May 12, 2017

GUEST ROOM | Valuing Our Interdisciplinary Programs

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Over the past few weeks, many students from around the campus have expressed their support for programs that have as their core mission the interdisciplinary study of human difference and inequality.  Most of the programs named by the students — including Latina/o Studies, Africana Studies, Feminist Gender and Sexuality Studies, Asian American Studies  and Lesbian, Gay, Bisexual and Transgender Studies — are housed in the College of Arts & Sciences. Furthermore, students have conveyed their concern that the programs are not being supported by the college, and have expressed their desire for a demonstrated commitment to these programs. These are important issues to address.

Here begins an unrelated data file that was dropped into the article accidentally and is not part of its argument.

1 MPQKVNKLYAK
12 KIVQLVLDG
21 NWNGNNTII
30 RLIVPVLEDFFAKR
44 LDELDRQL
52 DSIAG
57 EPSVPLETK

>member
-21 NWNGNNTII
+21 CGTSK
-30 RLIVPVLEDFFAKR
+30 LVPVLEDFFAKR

I believe deeply in the value of these programs. As research enterprises and educational units, these programs greatly enrich the College of Arts & Sciences. In the context of the curriculum review we are currently endeavoring in the college, our faculty have affirmed the value of such considerations with the proposal to add a “human difference” category to the breadth requirements. If we are to prepare our students to be good global citizens and navigate an increasingly heterogeneous world, then we must prepare them to understand how social categories are created, and the implications that this has for our society more broadly. As Earl Lewis and Nancy Cantor contend in their edited volume, Our Compelling Interests: The Value of Diversity for Democracy and a Prosperous Society: “We argue that a true democracy depends on individuals from different communities being presented with informed and intentional opportunities to learn from one another.” Doing so is in all of our interests, since while “unfettered inequality can destroy democracy, embracing diversity can spur creativity, productivity and prosperity.” If enacted, the human difference requirement would both call attention to these programs and increase awareness of the value of the courses that they offer.